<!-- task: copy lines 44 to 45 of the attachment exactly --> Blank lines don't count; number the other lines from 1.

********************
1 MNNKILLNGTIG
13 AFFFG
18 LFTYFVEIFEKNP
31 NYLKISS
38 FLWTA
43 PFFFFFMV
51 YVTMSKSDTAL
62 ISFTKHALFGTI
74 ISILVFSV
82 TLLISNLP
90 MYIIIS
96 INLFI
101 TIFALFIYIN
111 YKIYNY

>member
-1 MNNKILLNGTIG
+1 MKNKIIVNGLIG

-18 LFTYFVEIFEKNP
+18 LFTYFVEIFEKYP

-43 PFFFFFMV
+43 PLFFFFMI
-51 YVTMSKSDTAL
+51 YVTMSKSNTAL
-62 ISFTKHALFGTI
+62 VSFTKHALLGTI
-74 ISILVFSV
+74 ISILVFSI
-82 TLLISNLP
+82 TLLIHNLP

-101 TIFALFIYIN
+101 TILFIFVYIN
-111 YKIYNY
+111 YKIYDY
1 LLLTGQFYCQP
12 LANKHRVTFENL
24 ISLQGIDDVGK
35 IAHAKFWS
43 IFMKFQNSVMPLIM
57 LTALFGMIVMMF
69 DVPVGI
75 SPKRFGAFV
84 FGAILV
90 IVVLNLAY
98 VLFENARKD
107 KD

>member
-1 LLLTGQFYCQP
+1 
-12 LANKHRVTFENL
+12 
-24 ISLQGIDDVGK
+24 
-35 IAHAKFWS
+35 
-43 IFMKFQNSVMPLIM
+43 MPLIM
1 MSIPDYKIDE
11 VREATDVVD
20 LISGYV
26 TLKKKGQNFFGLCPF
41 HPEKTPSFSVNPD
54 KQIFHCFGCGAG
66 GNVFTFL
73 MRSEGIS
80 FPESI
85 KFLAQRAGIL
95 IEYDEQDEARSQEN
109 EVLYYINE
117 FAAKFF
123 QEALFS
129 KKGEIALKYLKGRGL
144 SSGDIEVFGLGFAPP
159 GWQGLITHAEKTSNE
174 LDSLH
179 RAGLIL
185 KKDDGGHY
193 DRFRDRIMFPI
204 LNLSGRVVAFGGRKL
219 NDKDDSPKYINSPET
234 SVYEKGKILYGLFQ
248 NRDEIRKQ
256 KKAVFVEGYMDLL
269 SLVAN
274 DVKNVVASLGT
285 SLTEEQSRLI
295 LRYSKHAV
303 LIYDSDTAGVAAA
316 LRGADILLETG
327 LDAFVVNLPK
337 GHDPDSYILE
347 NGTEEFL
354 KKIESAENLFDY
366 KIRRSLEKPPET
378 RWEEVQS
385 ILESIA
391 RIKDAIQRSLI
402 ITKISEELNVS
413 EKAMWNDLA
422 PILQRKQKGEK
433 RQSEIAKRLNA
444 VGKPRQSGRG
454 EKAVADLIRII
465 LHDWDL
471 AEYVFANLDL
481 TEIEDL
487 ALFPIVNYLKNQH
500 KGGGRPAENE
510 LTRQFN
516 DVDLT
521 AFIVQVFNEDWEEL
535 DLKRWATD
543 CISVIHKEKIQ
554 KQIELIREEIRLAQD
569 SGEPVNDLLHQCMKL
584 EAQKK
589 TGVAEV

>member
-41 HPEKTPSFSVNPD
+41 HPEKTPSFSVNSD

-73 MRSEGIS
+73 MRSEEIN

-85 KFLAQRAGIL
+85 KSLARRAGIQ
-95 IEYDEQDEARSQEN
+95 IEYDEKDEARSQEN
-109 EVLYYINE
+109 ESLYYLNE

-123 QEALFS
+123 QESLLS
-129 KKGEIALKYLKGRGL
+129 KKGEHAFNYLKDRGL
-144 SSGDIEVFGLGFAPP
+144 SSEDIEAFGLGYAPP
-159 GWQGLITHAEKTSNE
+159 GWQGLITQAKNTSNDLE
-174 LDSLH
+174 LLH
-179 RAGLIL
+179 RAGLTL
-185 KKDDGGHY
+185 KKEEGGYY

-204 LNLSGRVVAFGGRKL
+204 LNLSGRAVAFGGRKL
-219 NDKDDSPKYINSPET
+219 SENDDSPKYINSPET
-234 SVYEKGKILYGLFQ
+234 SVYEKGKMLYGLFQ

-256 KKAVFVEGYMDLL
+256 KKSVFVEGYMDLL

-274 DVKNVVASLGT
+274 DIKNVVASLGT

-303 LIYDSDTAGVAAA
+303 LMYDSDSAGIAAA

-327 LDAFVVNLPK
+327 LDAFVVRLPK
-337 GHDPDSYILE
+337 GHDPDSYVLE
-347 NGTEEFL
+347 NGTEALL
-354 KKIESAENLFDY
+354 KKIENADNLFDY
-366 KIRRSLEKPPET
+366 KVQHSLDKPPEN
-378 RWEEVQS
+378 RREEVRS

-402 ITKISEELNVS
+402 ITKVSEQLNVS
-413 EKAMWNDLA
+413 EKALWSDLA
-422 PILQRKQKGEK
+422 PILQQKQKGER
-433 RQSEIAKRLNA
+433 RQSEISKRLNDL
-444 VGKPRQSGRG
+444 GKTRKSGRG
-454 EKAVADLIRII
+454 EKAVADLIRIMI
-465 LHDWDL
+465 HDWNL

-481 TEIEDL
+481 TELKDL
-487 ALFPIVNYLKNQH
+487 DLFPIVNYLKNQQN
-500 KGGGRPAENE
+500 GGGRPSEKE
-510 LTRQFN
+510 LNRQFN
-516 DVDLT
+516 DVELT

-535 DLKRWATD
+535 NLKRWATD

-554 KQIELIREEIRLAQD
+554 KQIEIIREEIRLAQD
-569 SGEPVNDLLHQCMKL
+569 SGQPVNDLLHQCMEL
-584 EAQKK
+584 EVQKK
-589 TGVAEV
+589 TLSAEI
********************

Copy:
98 VLFENARKD
107 KD